an interpolation module configured to perform piecewise interpolation with variable sized windows and weighted least squares interpolation between the clock skew values over a selected portion of the period of time to enable a skew (t) value to be estimated over the selected portion of time.
18. A system as in claim 17, wherein the interpolation module is configured to perform at least one of piecewise linear interpolation, piecewise cubic interpolation, and piecewise quadratic interpolation.
Description
BACKGROUND

Distributed computing systems have substantially increased our ability to solve complex problems. Today's fastest supercomputers typically use thousands, or even tens of thousands of processors. These processors may all be located in a single room or area. Alternatively, relatively inexpensive super computers have been formed using distributed desktop computers located across the world, and connected only by the network. Programs created to run on the distributed systems take into account the amount of time it takes for communication between the devices. Performance optimization and debugging can be used to significantly improve the system's speed.

Debugging software programs that are designed to operate in a distributed computing system have enormous difficulties. Identifying problems that reduce performance of the software in the distributed system can be daunting due to the many processors and paths that can operate nearly simultaneously in real time. The number of possible causes of potential bugs can be relatively large.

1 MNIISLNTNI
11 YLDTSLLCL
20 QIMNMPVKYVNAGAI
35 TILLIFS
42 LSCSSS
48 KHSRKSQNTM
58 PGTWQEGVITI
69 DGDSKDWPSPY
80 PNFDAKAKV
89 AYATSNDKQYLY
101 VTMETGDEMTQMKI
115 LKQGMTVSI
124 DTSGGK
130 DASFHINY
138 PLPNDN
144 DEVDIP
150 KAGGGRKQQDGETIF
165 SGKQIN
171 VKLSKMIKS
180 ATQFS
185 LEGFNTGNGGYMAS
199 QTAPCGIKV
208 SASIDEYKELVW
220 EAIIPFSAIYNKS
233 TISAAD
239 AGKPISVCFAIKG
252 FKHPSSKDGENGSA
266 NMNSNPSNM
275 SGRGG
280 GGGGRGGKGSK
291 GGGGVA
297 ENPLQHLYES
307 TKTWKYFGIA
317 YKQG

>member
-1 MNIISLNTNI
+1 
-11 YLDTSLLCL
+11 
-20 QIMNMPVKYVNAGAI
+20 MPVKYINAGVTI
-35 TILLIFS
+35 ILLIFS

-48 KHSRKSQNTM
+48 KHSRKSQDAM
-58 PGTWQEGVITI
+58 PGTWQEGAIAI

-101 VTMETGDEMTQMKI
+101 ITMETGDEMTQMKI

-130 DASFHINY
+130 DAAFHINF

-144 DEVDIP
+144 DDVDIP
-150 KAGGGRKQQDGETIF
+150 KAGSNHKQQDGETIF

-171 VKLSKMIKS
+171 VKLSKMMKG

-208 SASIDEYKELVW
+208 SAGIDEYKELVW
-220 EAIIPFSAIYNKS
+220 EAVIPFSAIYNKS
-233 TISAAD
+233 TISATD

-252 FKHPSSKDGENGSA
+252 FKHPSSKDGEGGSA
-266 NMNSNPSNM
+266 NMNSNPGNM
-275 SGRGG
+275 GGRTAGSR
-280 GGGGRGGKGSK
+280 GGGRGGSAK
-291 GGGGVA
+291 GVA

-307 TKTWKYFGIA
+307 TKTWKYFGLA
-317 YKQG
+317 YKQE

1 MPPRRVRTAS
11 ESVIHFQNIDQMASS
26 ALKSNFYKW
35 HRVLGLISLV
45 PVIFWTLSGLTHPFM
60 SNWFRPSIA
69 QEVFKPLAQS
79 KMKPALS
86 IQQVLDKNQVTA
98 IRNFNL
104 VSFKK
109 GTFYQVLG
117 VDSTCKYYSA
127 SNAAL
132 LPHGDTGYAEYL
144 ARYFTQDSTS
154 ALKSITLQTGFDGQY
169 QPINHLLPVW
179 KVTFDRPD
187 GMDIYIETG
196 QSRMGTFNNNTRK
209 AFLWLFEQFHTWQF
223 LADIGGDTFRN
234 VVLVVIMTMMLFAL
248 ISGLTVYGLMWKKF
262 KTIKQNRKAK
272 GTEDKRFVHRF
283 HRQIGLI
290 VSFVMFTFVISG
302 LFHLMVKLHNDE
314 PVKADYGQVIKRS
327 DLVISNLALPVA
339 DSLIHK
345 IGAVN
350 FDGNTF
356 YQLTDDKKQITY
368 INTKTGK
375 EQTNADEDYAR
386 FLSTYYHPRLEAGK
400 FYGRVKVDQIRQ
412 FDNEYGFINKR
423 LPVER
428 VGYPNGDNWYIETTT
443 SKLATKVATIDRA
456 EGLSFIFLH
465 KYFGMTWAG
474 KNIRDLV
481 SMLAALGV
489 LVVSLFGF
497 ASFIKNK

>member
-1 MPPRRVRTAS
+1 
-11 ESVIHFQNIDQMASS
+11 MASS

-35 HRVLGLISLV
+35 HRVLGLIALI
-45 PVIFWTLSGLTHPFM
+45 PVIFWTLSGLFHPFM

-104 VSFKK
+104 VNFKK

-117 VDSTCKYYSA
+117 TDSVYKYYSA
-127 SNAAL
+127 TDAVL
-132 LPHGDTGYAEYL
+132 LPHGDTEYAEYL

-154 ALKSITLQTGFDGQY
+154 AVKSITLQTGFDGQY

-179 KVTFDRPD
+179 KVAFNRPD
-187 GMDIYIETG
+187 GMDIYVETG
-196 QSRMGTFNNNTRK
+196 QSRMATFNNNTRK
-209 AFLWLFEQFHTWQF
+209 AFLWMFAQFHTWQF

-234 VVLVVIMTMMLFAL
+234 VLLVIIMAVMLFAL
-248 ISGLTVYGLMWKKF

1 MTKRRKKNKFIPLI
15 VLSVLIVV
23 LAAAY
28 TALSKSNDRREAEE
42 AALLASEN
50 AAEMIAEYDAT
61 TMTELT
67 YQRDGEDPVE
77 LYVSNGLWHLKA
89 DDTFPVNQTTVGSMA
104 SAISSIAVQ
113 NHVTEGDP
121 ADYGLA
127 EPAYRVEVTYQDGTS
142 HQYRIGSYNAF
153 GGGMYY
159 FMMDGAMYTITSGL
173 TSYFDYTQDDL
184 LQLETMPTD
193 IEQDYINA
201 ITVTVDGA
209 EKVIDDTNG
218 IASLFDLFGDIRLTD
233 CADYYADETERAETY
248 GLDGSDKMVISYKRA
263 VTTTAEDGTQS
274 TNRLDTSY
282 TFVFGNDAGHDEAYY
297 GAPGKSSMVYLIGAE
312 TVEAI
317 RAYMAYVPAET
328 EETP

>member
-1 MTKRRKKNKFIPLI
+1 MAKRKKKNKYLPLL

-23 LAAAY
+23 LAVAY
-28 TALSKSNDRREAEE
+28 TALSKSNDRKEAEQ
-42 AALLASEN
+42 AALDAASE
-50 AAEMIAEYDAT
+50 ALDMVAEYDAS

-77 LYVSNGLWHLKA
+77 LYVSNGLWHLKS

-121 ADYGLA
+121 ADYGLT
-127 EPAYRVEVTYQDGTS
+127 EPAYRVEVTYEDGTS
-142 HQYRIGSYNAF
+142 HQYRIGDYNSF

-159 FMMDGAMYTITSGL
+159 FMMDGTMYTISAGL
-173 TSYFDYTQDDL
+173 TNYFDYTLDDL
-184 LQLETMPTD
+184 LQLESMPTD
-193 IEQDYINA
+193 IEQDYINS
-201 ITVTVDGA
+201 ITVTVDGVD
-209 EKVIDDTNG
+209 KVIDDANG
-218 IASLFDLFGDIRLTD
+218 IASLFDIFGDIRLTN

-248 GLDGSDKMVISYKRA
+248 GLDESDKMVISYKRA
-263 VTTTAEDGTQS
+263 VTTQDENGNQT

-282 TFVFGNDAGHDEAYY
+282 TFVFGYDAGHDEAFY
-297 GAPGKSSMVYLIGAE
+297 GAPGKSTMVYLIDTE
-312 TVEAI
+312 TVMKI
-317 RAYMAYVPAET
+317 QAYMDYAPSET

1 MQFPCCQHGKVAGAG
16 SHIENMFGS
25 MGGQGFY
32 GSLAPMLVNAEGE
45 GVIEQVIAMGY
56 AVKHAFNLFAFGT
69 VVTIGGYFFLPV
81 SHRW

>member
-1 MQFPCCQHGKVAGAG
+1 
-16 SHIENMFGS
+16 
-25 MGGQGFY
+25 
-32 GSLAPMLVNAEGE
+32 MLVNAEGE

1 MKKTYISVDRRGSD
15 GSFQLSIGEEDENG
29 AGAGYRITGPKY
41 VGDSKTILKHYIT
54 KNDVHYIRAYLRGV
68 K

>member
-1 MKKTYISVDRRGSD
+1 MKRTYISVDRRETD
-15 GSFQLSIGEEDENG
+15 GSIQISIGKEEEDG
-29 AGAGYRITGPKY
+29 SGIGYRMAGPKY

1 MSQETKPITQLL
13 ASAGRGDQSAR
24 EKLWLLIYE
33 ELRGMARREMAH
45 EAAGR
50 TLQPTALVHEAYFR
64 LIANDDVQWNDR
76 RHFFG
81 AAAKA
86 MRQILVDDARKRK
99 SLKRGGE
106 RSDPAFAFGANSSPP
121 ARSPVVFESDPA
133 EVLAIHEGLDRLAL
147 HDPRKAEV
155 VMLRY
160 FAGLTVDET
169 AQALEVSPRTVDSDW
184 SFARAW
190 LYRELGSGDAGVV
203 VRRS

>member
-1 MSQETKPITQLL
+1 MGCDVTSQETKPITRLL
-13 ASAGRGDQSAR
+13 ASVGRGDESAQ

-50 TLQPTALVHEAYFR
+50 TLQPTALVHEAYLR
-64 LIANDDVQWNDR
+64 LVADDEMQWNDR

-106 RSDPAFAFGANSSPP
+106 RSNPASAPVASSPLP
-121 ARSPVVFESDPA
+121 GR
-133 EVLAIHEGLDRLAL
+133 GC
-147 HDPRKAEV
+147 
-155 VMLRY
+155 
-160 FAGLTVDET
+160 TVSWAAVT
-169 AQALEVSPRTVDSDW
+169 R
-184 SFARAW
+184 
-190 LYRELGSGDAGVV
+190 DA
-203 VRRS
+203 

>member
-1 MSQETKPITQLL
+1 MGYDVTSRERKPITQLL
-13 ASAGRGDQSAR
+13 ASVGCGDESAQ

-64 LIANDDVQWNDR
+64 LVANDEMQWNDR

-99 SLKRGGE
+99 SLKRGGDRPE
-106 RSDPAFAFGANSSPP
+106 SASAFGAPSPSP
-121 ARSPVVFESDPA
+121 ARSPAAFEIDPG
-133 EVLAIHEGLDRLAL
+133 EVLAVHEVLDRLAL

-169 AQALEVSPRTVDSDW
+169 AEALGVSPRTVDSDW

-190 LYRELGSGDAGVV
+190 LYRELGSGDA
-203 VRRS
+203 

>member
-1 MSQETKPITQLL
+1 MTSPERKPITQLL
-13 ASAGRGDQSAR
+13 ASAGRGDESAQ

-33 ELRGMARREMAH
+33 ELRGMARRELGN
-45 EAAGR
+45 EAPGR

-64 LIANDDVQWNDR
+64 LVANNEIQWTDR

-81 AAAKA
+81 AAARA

Precise and accurate timestamps can be valuable to performance debugging. Accurate timestamps enable inter-node timing to be determined. For example, measuring inter-node message delay between computing devices, such as servers or central processing units, to determine if a program is experiencing queuing delay is only possible if the timestamps on both the sending device and receiving device are relatively precise, accurate, and synchronized. The use of local timestamps is typically inadequate. Even when the distributed computing environment is using running Network Time Protocol (NTP), the computing devices can have clock skews of on the order of one to two milliseconds, while the latency on an Ethernet Local Area Network (LAN) may be only fifty microseconds, for example.

Moreover, clock skews can change over time in a highly irregular and unpredictable manner. The inability to know how clock skews change between the computing devices in a distributed computing system reduces the overall ability to optimize the performance of software on the distributed computing system.

BRIEF DESCRIPTION OF THE DRAWINGS

Features and advantages of the disclosure will be apparent from the detailed description which follows, taken in conjunction with the accompanying drawings, which together illustrate, by way of example, features of the invention; and, wherein:

FIG. 1 is an illustration of clock skew between servers A-F on a network and an anchor server in accordance with an embodiment of the present disclosure;

FIG. 2 is an illustration of an echo message sent between servers A-D on a network and an anchor server in accordance with an embodiment of the present disclosure;